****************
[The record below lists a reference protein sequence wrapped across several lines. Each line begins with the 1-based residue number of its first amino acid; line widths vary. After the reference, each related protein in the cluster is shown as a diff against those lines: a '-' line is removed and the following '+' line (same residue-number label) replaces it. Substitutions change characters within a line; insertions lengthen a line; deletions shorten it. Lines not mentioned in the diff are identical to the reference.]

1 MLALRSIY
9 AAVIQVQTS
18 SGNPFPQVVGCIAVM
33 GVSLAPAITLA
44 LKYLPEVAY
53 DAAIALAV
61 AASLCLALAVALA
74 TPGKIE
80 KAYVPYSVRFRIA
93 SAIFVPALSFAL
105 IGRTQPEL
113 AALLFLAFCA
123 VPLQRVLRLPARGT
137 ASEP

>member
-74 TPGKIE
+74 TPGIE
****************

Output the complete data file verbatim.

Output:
[The record below lists a reference protein sequence wrapped across several lines. Each line begins with the 1-based residue number of its first amino acid; line widths vary. After the reference, each related protein in the cluster is shown as a diff against those lines: a '-' line is removed and the following '+' line (same residue-number label) replaces it. Substitutions change characters within a line; insertions lengthen a line; deletions shorten it. Lines not mentioned in the diff are identical to the reference.]

1 MLALRSIY
9 AAVIQVQTS
18 SGNPFPQVVGCIAVM
33 GVSLAPAITLA
44 LKYLPEVAY
53 DAAIALAV
61 AASLCLALAVALA
74 TPGKIE
80 KAYVPYSVRFRIA
93 SAIFVPALSFAL
105 IGRTQPEL
113 AALLFLAFCA
123 VPLQRVLRLPARGT
137 ASEP

>member
-74 TPGKIE
+74 TPGIE